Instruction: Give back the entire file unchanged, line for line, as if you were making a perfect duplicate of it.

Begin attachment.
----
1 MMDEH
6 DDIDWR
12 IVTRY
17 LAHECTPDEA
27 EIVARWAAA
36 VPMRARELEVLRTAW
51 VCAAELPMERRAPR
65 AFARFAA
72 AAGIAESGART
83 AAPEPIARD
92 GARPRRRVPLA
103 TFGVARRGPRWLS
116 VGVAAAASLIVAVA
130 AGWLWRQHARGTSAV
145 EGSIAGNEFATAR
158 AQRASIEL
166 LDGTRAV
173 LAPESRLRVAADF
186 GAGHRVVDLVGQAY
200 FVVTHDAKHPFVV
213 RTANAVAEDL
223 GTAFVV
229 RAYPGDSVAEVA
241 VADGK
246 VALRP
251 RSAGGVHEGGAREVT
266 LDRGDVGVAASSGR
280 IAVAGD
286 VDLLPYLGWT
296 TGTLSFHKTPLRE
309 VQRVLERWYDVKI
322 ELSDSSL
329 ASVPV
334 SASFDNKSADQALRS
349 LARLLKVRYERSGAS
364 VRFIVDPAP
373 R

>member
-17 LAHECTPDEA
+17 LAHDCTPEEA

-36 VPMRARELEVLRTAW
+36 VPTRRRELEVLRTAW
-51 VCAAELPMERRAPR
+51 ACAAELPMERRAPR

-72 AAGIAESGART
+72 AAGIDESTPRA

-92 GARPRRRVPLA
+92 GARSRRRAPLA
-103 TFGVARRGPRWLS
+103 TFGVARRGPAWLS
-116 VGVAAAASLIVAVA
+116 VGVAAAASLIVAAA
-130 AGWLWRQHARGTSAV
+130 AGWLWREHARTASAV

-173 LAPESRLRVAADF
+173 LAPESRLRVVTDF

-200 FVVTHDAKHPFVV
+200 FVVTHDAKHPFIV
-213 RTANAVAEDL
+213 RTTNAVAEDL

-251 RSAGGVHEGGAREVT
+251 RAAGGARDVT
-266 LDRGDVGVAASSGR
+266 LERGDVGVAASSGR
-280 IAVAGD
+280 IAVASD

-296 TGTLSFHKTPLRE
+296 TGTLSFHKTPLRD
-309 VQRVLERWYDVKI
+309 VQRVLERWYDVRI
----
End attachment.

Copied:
1 MMDEH
6 DDIDWR
12 IVTRY
17 LAHECTPDEA
27 EIVARWAAA
36 VPMRARELEVLRTAW
51 VCAAELPMERRAPR
65 AFARFAA
72 AAGIAESGART
83 AAPEPIARD
92 GARPRRRVPLA
103 TFGVARRGPRWLS
116 VGVAAAASLIVAVA
130 AGWLWRQHARGTSAV
145 EGSIAGNEFATAR
158 AQRASIEL
166 LDGTRAV
173 LAPESRLRVAADF
186 GAGHRVVDLVGQAY
200 FVVTHDAKHPFVV
213 RTANAVAEDL
223 GTAFVV
229 RAYPGDSVAEVA
241 VADGK
246 VALRP
251 RSAGGVHEGGAREVT
266 LDRGDVGVAASSGR
280 IAVAGD
286 VDLLPYLGWT
296 TGTLSFHKTPLRE
309 VQRVLERWYDVKI
322 ELSDSSL
329 ASVPV
334 SASFDNKSADQALRS
349 LARLLKVRYERSGAS
364 VRFIVDPAP
373 R

>member
-17 LAHECTPDEA
+17 LAHDCTPEEA

-36 VPMRARELEVLRTAW
+36 VPTRRRELEVLRTAW
-51 VCAAELPMERRAPR
+51 ACAAELPMERRAPR

-72 AAGIAESGART
+72 AAGIDESTPRA

-92 GARPRRRVPLA
+92 GARSRRRAPLA
-103 TFGVARRGPRWLS
+103 TFGVARRGPAWLS
-116 VGVAAAASLIVAVA
+116 VGVAAAASLIVAAA
-130 AGWLWRQHARGTSAV
+130 AGWLWREHARTASAV

-173 LAPESRLRVAADF
+173 LAPESRLRVVTDF

-200 FVVTHDAKHPFVV
+200 FVVTHDAKHPFIV
-213 RTANAVAEDL
+213 RTTNAVAEDL

-251 RSAGGVHEGGAREVT
+251 RAAGGARDVT
-266 LDRGDVGVAASSGR
+266 LERGDVGVAASSGR
-280 IAVAGD
+280 IAVASD

-296 TGTLSFHKTPLRE
+296 TGTLSFHKTPLRD
-309 VQRVLERWYDVKI
+309 VQRVLERWYDVRI